Free Falling by Hagit Yakira Review by Jessica Fraulo Ryder



Tuesday 31st January, remembered as a cold, grey and rainy winter’s day for most of the North of England. However, for one small audience at the Stage@Leeds, the company of Hagit Yakira managed to transport the auditorium to a warm and friendly yet dangerous and exciting playing field. If you know Hagit, follow her work or have ever had the pleasure to work with her, then you’ll know of her deep and intellectual understanding of the body and mind; how she is able to nurture the very best out of her extremely honest, playful and vulnerable dancers. After years of working as a therapist, Hagit has gathered together some stories and this double bill captures those tales in a clear and powerful demonstration. In the 60 minutes duration of this work you will be shifted between the darkness of your greatest anxieties and then humoured by the recovery of it all.


As a spotlight rises centre stage it reveals two dancers facing one another in a close embrace; the audience are instantly lulled into a false sense of security and then taken on a very personal journey of honesty and vulnerability. Introducing the first piece, Air Hunger, the dancers stand locked together by their heads – eyes closed – the rhythm of their synchronised breathing holds the attention of the room, drawing the audience further in. The safety of their embrace is slowly eased as their expanding and contracting movements become more explorative and expansive. Still with eyes closed the dancers demonstrate immense sensitivity to one another and complex improvisation skills. The panic portrayed in the dancer’s breath and movement is a clear and powerful interpretation of an anxiety attack, produced in a very pure, honest and mature way. The music by Sabio Janiak, creates a beautiful canvas for the dancers to draw on, adding sensitivity to the movement. The simple ensemble compliment the movement and allow room for expansion and breath. Air Hunger is a very personal and complex piece that is neither over exaggerated nor understated.


Free falling begins as the audience are engaged in conversation and the house lights are still up. Two dancers enter the stage walking towards the left hand side of the auditorium, capturing the audience’s attention and inducing a rapid silence. A second dancer walks to the right hand side followed by a final dancer who takes centre stage where his solo begins. Unaware of the house lights going down – the dancer’s playful and explorative movements are too captivating – the piece begins. The continued exploration of fall and recovery of the body is now taking space of the stage and starts to introduce voice. The playful and inquisitive tone highlights the intension of the explorative piece whilst another dancer is introduced to catch the back of the soloist’s falling head. After much play all dancers are on stage.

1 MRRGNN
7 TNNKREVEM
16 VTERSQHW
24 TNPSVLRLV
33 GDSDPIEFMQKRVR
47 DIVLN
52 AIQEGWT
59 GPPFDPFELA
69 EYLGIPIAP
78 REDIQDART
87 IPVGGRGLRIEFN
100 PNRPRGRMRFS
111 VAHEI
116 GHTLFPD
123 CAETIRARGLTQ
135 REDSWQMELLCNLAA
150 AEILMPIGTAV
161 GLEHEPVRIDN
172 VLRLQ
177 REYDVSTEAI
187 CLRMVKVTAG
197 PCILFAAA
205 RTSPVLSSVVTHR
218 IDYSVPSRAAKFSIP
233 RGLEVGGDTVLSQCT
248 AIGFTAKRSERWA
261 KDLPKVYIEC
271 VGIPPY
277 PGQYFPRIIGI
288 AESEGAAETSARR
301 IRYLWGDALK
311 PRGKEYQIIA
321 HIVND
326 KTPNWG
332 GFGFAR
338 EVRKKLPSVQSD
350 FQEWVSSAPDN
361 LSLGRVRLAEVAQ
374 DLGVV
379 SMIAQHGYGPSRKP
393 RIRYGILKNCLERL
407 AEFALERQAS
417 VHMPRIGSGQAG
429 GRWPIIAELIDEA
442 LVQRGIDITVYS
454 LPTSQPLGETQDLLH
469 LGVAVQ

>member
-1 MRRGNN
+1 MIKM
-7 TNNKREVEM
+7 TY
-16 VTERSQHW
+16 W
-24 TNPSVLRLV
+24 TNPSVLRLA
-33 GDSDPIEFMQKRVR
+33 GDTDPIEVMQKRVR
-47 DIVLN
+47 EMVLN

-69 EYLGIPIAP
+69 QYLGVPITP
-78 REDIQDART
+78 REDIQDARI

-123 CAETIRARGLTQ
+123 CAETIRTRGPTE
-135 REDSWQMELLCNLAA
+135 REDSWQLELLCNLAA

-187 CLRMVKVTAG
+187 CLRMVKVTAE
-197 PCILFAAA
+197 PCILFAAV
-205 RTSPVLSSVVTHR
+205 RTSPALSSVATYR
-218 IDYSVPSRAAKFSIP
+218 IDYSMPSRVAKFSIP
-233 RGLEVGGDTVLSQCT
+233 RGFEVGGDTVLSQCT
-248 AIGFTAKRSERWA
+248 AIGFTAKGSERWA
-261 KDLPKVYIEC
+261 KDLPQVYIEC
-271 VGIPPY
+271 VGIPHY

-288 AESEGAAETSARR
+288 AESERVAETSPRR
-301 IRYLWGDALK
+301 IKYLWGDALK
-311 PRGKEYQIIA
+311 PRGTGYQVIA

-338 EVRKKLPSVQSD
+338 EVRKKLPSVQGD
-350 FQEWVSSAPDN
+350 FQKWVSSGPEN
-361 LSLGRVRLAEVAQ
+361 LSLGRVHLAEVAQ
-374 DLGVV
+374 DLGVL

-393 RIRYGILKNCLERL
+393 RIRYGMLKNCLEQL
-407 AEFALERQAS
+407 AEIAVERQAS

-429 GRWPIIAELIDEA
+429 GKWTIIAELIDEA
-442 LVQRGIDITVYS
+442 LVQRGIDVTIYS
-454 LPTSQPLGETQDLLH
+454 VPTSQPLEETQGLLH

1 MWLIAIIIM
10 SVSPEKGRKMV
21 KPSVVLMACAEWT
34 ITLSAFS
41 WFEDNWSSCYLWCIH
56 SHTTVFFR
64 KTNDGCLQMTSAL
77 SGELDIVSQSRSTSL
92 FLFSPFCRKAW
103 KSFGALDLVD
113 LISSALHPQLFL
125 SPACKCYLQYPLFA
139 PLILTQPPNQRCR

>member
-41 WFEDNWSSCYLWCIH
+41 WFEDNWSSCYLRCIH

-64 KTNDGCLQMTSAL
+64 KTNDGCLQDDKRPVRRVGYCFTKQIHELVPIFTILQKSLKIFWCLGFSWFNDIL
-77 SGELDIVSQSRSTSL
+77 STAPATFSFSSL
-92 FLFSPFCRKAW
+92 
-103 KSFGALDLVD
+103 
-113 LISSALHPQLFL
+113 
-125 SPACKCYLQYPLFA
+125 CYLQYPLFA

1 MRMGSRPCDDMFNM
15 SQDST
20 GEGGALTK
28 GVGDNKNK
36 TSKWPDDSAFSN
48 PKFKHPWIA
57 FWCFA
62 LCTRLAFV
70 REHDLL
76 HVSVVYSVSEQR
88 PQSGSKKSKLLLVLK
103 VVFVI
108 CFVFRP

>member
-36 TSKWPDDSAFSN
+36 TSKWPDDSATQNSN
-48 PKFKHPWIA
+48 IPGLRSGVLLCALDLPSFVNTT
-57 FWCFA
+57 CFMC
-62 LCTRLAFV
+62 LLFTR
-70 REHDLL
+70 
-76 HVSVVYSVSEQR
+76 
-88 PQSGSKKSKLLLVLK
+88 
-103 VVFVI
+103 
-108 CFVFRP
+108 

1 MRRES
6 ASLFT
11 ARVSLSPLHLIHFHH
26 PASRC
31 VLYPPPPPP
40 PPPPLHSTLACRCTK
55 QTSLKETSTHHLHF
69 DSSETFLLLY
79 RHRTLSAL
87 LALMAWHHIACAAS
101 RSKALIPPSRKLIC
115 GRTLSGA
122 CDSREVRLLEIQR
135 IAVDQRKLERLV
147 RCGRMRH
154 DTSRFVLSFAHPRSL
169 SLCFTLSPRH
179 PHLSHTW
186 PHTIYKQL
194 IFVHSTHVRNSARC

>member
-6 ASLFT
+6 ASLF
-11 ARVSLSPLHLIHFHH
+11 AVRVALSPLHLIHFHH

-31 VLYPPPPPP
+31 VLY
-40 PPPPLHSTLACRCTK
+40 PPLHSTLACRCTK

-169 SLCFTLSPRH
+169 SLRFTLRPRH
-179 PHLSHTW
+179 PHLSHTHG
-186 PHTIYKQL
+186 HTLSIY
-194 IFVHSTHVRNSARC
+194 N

A moment I found particularly beautiful was with the introduction of the music; both arms of the soloist were supported by two dancers, along with the back of the head being held by another. This moment particularly stood out for me as it was the first moment of stillness or a slow suspense and truly symbolised the concept of support to me. It was clear to me that at this point the performers had really found each other on stage. Another moment I want to highlight is a section of simplicity and skill; the dancers were simply running and suspending, switching partners as they ran. This required much teamwork and a great deal of listening from the dancers. Yakira herself even said she should have called the piece listening. From this, they broke into moments of unpredictable unison. Soft and agile movement was demonstrated as the dancers moved into and out of the floor as one. Although it was a unison section, there were moments of individuality within the group causing beautiful echoes of movement.


It wasn’t until the music faded that I was conscious of it being there demonstrating how engaging the movement was – I felt the music complimented the piece beautifully. This moment of silence stayed with me as it was a time where neither falling nor recovering occurred; the dancers were just being.


Attention was drawn into every detail in the piece because of the simplicity, functionality, and the practicality; the beauty was in the detail complimented by the space given to the movers by the music. The touch is what really resonated with me – every grip, every grasp, every touch and reach had endless meaning and interpretation. It was so vulnerable and honest. The piece was in the hands of the dancers, each showing their character and honesty.


Choreographer: Hagit Yakira


Music: Sabio Janiak


Costume: Elizabeth Barker and Bettina John


Lighting: Michael Mannion


Dancers: Sophie Arstall, Fernando Balsera, Stephen Moynihan, Verena Schneider

Photo: Camilla-Greenwell



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